I then got a job as a low level tech at a hosting company. I started the job learned the ropes, and got to work doing what I do best. First I optimized my job by setting up their astrisk server and having it integrate into a web interface for their customer directory. When a customer called in, it would update a web page of recent calls with the customer's information so the tech taking the call could easily see all of the systems for the account. I created a 1 time use login token system for support techs to use that would keep the client's machine secure, but wouldn't require the tech to waste time looking for the password to help the customer immediately. For all of that work I got promoted to build tech. Put in 16 hour days as a build tech with an average turn around time of 45 minutes per system. You guys work in a hosting company, so as you can imagine that turn around time is unheard of in this industry.'



    I had more than all of that above, but eventually at then end of this they double checked my stories with all of my references and I had an offer literally within 4 hours of my interview. My plane landed in dallas and I had the email with the offer letter by the time I made it home.

    I was grossly under experienced and under qualified for the job, but I got it, and every job before that purely for the fact that I'm dedicated to doing good work. You give me an interesting project and I will take that thing to the moon and bake you cookies for the flight. You can't afford not to hire me. That's the sentiment you have to give people when you walk out of the interview room.


    TL;DR: Research the company. Research the job requirements. Make them forget you're under-qualified by telling them why you are the best investment they could ever make. Make experience secondary and dedication your primary strength. Remember, you're selling yourself, don't be timid when they tell you that you don't meeting their experience requirements. Be ready for that and woo them.

    Btw, I'm going on to my third promotion in 2 years at Rackspace. Believe me, my methods do work, but they can't be empty words.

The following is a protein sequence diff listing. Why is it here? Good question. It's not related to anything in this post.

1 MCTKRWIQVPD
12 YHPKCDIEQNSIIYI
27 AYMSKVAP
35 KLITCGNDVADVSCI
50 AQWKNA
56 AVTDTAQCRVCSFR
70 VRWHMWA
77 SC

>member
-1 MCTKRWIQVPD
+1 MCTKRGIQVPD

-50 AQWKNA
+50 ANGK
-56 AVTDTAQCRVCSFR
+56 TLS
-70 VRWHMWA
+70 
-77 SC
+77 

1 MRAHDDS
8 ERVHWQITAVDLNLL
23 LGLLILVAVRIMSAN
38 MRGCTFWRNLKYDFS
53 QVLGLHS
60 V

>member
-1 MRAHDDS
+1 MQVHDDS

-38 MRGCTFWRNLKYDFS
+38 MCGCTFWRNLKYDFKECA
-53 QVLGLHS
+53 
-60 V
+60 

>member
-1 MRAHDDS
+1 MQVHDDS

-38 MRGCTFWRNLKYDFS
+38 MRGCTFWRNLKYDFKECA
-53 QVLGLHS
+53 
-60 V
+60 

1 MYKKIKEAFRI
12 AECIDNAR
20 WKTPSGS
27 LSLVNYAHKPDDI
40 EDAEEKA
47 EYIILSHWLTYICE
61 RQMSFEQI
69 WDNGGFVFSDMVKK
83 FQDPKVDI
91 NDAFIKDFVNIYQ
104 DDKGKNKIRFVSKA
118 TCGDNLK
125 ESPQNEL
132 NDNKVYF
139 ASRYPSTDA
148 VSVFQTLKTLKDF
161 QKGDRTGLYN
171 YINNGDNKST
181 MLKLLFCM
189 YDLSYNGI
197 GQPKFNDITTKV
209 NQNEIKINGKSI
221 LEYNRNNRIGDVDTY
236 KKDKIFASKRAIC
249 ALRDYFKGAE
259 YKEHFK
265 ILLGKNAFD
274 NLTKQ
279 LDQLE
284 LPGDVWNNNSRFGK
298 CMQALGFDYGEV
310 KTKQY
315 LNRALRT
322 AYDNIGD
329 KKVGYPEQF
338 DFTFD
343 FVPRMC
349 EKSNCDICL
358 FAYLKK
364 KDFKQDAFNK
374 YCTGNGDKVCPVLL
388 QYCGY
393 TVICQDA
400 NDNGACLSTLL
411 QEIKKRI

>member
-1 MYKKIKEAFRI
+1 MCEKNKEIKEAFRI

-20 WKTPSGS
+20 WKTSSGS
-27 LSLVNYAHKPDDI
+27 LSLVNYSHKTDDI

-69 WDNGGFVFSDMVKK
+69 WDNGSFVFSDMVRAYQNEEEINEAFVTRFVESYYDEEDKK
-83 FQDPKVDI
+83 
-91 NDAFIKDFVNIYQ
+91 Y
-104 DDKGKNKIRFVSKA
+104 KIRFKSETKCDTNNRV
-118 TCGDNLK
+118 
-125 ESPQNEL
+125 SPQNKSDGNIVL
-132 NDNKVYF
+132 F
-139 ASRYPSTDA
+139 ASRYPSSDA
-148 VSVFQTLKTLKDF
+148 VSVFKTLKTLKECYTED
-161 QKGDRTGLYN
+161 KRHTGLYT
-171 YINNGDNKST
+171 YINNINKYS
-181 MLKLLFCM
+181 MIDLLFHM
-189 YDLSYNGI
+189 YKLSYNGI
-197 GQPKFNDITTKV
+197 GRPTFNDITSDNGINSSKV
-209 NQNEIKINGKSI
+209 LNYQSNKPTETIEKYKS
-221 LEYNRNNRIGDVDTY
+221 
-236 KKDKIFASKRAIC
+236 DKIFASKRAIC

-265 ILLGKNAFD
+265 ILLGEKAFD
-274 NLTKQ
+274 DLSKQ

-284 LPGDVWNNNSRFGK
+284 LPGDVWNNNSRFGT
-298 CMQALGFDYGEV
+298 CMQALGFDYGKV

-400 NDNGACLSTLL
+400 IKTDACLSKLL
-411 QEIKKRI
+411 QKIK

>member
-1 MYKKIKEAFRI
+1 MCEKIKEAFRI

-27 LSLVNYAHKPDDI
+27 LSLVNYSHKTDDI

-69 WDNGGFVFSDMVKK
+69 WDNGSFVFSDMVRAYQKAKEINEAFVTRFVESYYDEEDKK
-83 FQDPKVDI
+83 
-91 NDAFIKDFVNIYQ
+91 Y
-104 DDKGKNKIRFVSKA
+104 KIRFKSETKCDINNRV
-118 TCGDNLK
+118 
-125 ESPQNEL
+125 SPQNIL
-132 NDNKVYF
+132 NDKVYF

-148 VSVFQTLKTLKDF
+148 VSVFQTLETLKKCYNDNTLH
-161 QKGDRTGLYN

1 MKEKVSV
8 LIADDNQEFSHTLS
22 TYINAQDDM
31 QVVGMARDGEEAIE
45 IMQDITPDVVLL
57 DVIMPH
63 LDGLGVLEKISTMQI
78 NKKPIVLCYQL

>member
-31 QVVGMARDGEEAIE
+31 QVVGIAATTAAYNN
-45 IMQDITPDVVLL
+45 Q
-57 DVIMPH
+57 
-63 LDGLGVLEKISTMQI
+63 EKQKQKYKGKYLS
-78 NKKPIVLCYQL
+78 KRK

5. reckedracing

    reckedracing TTIWWOP VIP

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    let me know if you need a reference in the field
    honestly, if you can't find a job somewhere in accounting during tax season you're not looking hard enough
    look for something lower level, data entry type bookkeeping, answering phones, etc
    the actual bookkeeping can be a fun challenge, and it will start to get your mind into the proper mindset for where things need to be and how they affect the bottom line on the P&L and BS.

    don't be afraid to dumb down your schooling, tell them you have a 2 year degree from a community college or something. just to land that first out of school job so you have a base to grow from.

    try and pick up some side work on craigslist
    bookkeeping is basically recorded bills, and writing checks, and reconciling
    if you can balance your check book and reconcile it with your bank statement thats really all the knowledge you need to get involved
    and you can hit em for 30+ an hour cash money.

    what sort of job are you looking for exactly?
    tax prep? audit work? and what money requirements do you have?
     
    Last edited: Mar 23, 2012
  6. BigJ

    BigJ I'm just about that action Boss. VIP

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    Hmm...


    I live and work with professionals of all level.

    Get a head hunter. Recruiter. etc. Works for everyone. Call your buddies who interned places, etc. While you are looking. Go volunteer. Don't do a big commmitment, but something that shows you're not resting on your laurels.
     
    Last edited: Mar 23, 2012
  7. Briansol